Cap'n Jazz frontman Tim Kinsella summer-salted around the stage, played the French Horn, banged a tambourine and jumped into the crowd. They gave one of the most kick ass performances I've ever seen.

Photobucket
Cap'n Jazz


Meanwhile, I spent the night rocking out over at House of Blues for the much poppier sets of fun. and Steel Train. This night at House of Blues was a bit of the show that Riot Fest forgot, seeing as though the show had a completely different vibe than the rest of the festival. Gone were the mohawked, safety pinned audience I saw the night before at the Congress, and in its place I found a much younger, mostly female crowd. While this show was officially a part of Riot Fest, I saw not one Riot Fest banner, none of the musicians mentioned the festival and I have a feeling that a good portion of the audience didn't even realize the show was part of something much larger.

Fun. and Steel Train share member Jack Antonoff, and as I mentioned in my Riot Fest preview, due to conflicting tour schedules it is a rare treat to be able to see fun. as a complete whole. When Jack Antonoff is in the house, the band is an entirely different monster - they're rocking harder, louder, and you can tell they're all having a great time doing it. Fun. usually tend to throw a cover of singer Nate Ruess' former band, The Format, into their sets, and much to my delight Saturday night they covered my favorite Format song, the slightly overly-theatrical "Dog Problems". Fun.'s strength lies in their ability to tell a complete story in one song, only amplified by Nate Reuss' incredible voice. They ended the night with "Be Calm" and "Take Your Time (Coming Home)", two songs that had the entire crowd dancing and singing at the top of their lungs.

The organizers behind Riot Fest are already taking suggestions for the 2011 festival over on Facebook. The Specials? Rancid? Pegboy? I'm sure they'll have tons of surprises in store for us.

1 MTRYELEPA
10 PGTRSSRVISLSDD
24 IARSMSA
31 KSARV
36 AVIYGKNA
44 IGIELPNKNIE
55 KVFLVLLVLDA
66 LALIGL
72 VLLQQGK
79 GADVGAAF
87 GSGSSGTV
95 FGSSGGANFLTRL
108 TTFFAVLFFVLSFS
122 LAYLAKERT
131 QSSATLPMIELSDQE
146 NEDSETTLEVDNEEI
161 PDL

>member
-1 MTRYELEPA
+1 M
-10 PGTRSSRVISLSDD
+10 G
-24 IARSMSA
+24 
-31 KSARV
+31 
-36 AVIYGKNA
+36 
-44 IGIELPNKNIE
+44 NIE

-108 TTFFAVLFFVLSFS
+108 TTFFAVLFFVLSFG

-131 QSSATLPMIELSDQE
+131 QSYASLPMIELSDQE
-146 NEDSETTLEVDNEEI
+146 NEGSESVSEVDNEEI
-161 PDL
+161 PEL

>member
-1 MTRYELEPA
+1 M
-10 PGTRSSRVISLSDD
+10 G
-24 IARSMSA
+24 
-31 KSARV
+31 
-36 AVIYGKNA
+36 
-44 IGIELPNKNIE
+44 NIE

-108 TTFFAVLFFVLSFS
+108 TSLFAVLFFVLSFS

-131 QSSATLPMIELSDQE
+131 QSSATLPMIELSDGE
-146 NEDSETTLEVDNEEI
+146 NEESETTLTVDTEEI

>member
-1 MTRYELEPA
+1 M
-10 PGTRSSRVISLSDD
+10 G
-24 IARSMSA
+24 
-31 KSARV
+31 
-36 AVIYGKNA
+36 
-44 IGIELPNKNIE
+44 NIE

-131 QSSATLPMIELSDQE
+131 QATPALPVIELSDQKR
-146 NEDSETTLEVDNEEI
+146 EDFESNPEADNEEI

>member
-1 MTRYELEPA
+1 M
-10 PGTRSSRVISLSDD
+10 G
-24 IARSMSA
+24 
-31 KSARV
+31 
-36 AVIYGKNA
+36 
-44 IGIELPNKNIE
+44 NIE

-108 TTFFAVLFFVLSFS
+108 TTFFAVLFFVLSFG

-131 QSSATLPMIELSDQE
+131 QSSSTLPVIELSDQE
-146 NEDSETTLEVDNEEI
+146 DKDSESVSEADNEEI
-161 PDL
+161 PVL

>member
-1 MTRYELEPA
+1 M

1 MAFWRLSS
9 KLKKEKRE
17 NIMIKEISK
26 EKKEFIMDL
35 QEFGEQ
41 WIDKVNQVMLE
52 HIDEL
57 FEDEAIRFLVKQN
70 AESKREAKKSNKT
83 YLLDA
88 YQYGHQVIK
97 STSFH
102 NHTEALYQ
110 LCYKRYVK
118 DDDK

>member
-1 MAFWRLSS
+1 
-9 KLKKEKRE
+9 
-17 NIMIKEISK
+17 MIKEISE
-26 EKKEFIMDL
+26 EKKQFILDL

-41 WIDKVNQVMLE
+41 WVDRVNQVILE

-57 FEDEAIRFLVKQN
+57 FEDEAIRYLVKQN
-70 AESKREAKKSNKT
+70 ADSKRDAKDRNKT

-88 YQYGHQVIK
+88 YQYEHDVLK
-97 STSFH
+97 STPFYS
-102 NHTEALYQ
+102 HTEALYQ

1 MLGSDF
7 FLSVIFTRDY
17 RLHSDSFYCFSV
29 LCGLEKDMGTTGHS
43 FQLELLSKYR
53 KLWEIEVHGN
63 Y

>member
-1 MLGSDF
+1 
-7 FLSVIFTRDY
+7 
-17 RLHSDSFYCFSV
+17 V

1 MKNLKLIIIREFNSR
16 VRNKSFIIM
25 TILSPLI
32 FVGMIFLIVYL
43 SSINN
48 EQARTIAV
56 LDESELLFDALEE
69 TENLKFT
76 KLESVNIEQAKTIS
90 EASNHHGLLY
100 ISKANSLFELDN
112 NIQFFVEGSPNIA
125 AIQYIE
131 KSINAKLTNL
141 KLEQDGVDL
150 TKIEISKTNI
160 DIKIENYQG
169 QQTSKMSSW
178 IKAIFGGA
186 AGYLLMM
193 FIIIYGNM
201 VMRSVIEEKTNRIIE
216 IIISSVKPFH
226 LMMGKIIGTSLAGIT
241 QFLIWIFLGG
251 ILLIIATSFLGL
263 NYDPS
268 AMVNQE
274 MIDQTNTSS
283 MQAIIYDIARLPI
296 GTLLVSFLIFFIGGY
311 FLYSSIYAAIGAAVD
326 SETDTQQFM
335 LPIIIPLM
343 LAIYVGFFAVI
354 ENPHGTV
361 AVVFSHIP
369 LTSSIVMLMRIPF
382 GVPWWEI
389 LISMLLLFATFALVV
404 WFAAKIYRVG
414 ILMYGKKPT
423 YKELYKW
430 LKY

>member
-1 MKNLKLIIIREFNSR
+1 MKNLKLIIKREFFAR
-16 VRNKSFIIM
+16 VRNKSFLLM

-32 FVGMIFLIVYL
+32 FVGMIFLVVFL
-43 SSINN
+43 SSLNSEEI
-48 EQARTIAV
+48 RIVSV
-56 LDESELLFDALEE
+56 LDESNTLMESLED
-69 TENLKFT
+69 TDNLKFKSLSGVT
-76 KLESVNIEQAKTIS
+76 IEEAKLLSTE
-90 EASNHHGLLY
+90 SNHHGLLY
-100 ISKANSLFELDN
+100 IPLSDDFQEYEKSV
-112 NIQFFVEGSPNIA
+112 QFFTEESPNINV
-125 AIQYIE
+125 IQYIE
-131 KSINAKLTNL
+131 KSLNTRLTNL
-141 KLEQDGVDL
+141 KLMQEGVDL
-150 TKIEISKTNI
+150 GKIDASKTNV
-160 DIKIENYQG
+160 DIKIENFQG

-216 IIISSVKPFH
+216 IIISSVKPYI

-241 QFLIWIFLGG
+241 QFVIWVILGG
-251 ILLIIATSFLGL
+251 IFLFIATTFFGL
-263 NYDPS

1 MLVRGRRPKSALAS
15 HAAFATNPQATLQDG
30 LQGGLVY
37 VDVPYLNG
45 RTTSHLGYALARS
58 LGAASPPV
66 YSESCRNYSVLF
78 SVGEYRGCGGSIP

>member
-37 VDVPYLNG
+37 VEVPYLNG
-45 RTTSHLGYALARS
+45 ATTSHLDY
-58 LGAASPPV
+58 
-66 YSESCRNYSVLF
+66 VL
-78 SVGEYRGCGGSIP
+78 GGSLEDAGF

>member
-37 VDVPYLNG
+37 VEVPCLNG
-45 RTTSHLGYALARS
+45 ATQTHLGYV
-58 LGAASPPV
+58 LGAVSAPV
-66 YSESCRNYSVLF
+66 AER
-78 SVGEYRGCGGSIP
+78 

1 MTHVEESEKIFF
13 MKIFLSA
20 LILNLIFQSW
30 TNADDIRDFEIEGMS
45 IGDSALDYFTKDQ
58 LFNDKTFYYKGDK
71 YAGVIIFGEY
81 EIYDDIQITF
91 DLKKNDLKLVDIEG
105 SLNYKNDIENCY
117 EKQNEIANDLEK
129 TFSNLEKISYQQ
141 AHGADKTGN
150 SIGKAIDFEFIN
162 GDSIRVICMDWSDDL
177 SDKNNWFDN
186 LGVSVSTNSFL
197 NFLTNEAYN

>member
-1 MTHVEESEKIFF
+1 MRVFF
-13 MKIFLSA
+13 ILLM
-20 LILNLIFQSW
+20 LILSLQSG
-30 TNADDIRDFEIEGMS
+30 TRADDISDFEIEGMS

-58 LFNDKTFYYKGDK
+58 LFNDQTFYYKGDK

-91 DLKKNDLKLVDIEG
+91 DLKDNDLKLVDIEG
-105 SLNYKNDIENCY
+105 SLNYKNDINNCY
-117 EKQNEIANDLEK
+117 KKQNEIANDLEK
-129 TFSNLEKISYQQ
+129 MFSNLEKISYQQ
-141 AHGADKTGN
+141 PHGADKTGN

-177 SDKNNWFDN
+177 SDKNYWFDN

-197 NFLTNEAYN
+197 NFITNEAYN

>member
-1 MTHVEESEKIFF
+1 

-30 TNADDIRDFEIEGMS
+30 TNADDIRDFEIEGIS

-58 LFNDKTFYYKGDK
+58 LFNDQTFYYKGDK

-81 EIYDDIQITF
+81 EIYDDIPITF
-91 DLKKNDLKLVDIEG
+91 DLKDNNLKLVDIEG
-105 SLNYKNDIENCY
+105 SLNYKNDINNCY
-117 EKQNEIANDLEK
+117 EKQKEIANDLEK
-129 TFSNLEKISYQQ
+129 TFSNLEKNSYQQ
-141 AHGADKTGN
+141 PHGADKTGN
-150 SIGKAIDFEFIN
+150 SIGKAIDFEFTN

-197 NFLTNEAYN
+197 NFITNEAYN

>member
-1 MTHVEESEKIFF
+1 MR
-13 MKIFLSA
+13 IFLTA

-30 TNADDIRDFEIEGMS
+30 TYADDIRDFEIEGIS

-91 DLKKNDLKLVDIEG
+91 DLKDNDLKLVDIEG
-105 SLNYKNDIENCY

GB store
GB store

Feature Thu Dec 31 2015

Our Final Transmission Days

By The Gapers Block Transmission Staff

Transmission staffers share their most cherished memories and moments while writing for Gapers Block.

Read this feature »

Blogroll

  Chicago Music Media

Alarm Magazine
BackStage
Big Rock Candy Mountain
Boxx Magazine
Brooklyn Vegan Chicago
Can You See The Sunset From The Southside
Chicago Reader Music
Chicagoist Arts & Events
ChicagoMusic.org
Chicago Music Guide
Chicago Singles Club
CHIRP
Country Music Chicago
Cream Team
Dark Jive
Daytrotter
The Deli Chicago
Jim DeRogatis
Do312
Fake Shore Drive
Gowhere Hip Hop
Gridface
The Hood Internet
Innerview
Jaded in Chicago
Largehearted Boy
Little White Earbuds
Live Fix Blog
Live Music Blog
Loud Loop Press
Oh My Rockness
Pop 'stache
Pitchfork
Pop Matters
Resident Advisor
Songs:Illinois
Sound Opinions
Sun-Times Music Blog
Theft Liable to Prosecution
Tribune Music
UR Chicago
Victim Of Time
WFMU's Beware of the Blog
Windy City Rock

  Venues:

Abbey Pub
Andy's Jazz Club
Aragon Ballroom
Auditorium Theatre
Beat Kitchen
B.L.U.E.S
Bottom Lounge
Buddy Guy's Legends
The Burlington
California Clipper
Concord Music Hall
Congress Theater
Constellation
Cubby Bear
Double Door
Elbo Room
Empty Bottle
FitzGerald's
Green Mill
The Hideout
Honky Tonk BBQ
House of Blues
Kingston Mines
Lincoln Hall
Logan Square Auditorium
Martyrs'
Mayne Stage
Metro
The Mutiny
Old Town School of Folk Music
Park West
The Promontory
Red Line Tap
Reggie's Rock Club & Music Joint
The Riviera
Rosa's
Schubas
Thalia Hall
The Shrine
Smartbar
Subterranean
Symphony Center
Tonic Room
Township
Uncommon Ground
The Vic
The Whistler

  Labels, Promoters
  & Shops:

Alligator Records
Atavistic
Beverly Records
Bloodshot Records
Dave's Records
Delmark Records
Drag City
Dusty Groove
Flameshovel Records
Groove Distribution
He Who Corrupts
Hozac
Jam Productions
Jazz Record Mart
Kranky Records
Laurie's Planet of Sound
Minty Fresh
Numero Group
mP Shows
Permanent Records
Reckless Records
Smog Veil Records
Southport & Northport Records
Thick Records
Thrill Jockey Records Touch & Go/Quarterstick Records
Victory Records

GB store

Events

Featured Series














 

Transmission on Flickr

Join the Transmission Flickr Pool.


About Transmission

Transmission is the music section of Gapers Block. It aims to highlight Chicago music in its many varied forms, as well as cover touring acts performing in the city. More...
Please see our submission guidelines.

Editor: Sarah Brooks, sarah@gapersblock.com
Transmission staff inbox: transmission@gapersblock.com

Archives

 

Transmission Flickr Pool
 Subscribe in a reader.

GB store

GB Store

GB Buttons $1.50

GB T-Shirt $12

I ✶ Chi T-Shirts $15